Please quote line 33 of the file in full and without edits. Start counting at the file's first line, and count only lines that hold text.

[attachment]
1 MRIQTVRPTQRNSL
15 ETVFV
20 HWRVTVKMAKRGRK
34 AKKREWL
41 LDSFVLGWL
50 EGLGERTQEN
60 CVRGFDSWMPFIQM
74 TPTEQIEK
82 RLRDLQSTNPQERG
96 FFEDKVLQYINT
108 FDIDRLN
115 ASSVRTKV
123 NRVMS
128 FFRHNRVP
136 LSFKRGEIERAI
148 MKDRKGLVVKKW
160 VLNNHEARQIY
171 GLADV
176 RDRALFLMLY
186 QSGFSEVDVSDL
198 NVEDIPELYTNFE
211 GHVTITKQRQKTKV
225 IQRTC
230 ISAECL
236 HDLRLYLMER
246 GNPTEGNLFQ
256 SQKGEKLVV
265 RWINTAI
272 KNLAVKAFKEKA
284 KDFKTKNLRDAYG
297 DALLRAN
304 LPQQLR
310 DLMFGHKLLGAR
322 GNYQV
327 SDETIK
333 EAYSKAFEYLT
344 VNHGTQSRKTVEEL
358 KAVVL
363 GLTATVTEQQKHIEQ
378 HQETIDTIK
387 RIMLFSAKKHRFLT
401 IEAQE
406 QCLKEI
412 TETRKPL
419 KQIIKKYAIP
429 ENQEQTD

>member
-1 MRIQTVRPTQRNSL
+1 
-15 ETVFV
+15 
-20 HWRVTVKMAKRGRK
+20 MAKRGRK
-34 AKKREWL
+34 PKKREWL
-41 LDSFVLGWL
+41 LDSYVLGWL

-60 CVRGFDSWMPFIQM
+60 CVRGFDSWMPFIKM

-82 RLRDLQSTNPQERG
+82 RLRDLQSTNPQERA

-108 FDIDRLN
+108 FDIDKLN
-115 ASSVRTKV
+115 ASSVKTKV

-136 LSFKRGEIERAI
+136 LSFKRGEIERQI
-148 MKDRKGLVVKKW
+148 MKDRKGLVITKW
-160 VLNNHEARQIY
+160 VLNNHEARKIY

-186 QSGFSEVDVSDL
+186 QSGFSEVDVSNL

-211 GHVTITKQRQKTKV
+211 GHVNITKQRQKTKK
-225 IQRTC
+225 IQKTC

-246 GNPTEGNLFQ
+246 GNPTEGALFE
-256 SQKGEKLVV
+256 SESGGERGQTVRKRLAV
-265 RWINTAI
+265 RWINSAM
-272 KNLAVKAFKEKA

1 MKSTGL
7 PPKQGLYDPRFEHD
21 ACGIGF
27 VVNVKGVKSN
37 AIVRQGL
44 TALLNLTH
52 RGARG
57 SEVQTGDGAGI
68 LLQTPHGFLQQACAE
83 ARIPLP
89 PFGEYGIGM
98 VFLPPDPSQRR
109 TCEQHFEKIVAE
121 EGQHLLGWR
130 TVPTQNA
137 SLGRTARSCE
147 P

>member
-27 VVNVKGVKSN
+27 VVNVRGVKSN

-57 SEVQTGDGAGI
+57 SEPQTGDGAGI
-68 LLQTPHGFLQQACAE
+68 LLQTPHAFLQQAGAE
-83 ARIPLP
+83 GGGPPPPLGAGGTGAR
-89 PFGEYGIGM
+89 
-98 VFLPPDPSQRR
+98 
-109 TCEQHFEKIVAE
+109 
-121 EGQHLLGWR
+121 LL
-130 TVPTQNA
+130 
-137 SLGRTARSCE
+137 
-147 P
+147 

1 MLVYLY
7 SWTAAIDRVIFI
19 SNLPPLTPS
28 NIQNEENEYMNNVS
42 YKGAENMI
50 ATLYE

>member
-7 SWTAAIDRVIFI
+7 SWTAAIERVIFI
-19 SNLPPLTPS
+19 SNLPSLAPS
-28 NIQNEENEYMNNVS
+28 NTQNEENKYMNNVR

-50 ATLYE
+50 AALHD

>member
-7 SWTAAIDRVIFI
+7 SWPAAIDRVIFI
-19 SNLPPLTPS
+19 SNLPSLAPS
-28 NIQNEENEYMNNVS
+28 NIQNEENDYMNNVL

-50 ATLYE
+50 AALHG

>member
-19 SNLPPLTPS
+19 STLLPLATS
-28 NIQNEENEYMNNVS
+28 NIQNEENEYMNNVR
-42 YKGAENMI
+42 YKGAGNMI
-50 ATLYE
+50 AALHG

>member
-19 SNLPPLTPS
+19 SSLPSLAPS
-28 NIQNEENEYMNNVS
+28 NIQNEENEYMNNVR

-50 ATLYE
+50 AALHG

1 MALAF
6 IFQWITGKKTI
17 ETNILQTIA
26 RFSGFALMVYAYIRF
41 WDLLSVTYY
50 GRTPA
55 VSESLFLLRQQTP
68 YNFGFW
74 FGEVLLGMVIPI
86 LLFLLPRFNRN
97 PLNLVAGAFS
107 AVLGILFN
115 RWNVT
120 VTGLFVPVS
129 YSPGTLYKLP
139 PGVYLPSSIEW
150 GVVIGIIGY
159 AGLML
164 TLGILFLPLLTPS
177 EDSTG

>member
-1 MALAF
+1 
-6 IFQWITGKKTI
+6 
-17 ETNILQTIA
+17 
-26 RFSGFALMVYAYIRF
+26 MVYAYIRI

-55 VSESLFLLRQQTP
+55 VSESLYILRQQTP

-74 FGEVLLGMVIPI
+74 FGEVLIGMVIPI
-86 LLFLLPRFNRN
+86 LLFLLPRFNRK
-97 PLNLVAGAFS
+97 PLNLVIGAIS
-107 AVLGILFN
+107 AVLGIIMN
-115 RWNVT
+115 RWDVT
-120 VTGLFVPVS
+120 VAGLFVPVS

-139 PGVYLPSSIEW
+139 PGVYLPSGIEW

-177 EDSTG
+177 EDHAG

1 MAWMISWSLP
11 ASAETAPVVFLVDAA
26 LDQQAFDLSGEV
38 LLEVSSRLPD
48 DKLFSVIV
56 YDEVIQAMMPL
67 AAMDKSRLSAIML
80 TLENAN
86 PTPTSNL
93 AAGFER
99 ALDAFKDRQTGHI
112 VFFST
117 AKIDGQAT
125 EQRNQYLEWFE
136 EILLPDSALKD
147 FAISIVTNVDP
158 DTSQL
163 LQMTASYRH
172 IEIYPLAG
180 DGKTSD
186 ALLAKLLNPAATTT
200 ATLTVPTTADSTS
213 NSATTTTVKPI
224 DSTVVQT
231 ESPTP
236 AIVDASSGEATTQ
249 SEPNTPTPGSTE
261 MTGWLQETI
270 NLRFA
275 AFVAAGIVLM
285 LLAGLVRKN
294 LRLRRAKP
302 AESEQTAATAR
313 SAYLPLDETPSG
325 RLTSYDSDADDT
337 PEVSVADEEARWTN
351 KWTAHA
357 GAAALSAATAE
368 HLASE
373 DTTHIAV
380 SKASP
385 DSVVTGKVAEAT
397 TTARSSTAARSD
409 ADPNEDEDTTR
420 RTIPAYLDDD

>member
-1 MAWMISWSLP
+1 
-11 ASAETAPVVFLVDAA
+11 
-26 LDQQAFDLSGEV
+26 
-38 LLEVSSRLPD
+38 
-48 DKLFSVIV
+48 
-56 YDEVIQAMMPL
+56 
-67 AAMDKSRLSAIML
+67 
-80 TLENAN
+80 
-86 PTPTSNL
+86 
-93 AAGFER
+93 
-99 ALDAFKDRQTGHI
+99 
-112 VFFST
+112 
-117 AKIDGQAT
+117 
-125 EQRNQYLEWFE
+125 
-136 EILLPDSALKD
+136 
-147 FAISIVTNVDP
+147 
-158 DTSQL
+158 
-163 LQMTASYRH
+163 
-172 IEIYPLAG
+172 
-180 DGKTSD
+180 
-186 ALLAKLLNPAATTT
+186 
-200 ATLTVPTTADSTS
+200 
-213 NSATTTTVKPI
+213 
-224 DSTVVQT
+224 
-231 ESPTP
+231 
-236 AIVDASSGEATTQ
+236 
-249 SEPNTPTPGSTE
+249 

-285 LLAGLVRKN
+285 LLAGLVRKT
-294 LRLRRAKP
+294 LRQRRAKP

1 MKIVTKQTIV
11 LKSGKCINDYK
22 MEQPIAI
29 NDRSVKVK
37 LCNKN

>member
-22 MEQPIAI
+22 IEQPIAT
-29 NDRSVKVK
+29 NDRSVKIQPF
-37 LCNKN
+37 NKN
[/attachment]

310 DLMFGHKLLGAR